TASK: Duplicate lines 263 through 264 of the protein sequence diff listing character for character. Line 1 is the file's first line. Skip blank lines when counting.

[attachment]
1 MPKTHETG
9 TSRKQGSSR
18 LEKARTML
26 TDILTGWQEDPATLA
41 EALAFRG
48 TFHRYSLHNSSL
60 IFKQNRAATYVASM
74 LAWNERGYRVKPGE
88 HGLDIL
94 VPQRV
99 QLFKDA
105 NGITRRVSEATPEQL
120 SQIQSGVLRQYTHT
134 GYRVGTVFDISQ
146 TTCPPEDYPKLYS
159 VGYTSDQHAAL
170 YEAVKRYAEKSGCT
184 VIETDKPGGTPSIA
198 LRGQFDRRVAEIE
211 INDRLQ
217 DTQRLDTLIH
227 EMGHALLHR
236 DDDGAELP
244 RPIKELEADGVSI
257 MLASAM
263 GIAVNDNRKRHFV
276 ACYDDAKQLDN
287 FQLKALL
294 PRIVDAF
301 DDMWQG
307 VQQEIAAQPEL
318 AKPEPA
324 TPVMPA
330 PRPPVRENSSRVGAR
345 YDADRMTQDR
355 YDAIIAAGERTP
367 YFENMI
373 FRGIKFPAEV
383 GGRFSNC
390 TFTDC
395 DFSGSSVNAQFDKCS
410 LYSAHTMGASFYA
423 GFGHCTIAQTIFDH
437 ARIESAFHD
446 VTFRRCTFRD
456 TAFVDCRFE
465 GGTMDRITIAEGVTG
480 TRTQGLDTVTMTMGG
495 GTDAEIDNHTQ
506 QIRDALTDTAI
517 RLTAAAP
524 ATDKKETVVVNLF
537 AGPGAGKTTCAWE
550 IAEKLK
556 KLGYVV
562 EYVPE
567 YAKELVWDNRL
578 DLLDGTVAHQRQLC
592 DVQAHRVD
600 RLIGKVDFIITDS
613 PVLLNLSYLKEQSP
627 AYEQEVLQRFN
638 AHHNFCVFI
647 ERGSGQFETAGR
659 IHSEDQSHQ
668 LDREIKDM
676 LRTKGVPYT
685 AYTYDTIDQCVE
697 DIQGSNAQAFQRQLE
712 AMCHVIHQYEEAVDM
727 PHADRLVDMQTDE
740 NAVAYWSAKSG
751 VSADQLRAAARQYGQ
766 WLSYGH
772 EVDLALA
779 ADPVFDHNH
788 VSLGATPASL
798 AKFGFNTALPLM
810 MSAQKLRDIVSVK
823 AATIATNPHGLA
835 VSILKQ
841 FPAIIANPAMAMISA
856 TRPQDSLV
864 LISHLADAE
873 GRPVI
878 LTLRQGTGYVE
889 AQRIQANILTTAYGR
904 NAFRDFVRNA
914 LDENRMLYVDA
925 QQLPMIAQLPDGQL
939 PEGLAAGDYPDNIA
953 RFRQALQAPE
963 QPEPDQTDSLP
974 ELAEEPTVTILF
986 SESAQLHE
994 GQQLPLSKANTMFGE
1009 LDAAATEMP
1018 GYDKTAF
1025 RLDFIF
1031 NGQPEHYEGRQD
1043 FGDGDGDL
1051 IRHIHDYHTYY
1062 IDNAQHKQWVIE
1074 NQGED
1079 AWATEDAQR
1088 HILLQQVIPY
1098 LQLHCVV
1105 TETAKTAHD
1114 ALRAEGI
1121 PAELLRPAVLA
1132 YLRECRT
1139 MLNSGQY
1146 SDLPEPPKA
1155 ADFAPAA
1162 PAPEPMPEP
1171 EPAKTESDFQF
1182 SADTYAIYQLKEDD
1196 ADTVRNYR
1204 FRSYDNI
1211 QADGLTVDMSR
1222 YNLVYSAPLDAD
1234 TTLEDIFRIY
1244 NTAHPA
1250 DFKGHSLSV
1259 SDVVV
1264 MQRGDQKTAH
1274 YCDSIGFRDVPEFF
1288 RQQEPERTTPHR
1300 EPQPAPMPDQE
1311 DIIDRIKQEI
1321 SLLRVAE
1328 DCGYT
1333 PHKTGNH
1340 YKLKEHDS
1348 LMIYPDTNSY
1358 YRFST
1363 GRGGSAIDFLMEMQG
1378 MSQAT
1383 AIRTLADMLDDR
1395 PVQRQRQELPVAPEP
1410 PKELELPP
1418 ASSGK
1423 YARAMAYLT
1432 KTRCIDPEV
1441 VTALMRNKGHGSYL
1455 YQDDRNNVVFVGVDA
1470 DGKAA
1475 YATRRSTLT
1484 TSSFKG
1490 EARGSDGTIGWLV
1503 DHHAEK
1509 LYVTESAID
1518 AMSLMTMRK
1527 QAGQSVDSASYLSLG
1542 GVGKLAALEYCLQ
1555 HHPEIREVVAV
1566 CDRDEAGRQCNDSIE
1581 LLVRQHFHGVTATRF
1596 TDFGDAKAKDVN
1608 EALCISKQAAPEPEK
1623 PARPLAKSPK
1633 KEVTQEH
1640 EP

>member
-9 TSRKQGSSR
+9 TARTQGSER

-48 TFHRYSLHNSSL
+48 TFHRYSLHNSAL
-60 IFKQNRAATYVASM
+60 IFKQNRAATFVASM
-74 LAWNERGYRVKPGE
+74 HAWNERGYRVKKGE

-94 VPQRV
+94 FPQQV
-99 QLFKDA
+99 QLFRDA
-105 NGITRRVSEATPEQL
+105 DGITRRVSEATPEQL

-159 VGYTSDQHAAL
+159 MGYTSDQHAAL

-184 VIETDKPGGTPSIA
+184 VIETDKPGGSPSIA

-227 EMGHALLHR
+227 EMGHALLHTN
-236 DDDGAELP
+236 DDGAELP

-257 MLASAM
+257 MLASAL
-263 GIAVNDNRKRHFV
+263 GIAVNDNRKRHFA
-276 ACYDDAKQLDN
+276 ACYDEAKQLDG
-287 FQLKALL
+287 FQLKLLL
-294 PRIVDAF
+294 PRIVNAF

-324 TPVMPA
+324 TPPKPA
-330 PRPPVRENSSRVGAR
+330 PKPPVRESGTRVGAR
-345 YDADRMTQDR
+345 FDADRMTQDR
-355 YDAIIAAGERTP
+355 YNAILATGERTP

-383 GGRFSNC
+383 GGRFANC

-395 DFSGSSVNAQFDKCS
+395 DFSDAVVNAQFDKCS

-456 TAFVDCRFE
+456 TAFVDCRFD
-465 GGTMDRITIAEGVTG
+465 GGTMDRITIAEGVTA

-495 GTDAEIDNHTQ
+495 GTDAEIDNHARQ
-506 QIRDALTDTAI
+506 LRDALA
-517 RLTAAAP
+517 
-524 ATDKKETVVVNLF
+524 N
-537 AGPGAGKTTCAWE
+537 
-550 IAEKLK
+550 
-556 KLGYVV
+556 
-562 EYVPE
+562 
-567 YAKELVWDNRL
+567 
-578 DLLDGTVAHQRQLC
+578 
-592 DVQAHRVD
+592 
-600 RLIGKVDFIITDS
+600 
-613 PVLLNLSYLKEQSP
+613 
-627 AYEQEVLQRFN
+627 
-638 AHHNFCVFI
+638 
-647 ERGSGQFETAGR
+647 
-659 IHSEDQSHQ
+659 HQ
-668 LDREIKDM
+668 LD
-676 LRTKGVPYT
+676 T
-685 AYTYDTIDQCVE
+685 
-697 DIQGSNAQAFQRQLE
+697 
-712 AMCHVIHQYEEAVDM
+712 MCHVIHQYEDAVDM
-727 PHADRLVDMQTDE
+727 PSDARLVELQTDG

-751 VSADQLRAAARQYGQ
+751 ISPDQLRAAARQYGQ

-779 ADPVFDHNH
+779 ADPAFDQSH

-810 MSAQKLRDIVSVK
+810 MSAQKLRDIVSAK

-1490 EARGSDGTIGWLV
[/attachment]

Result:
-810 MSAQKLRDIVSVK
+810 MSAQKLRDIVSAK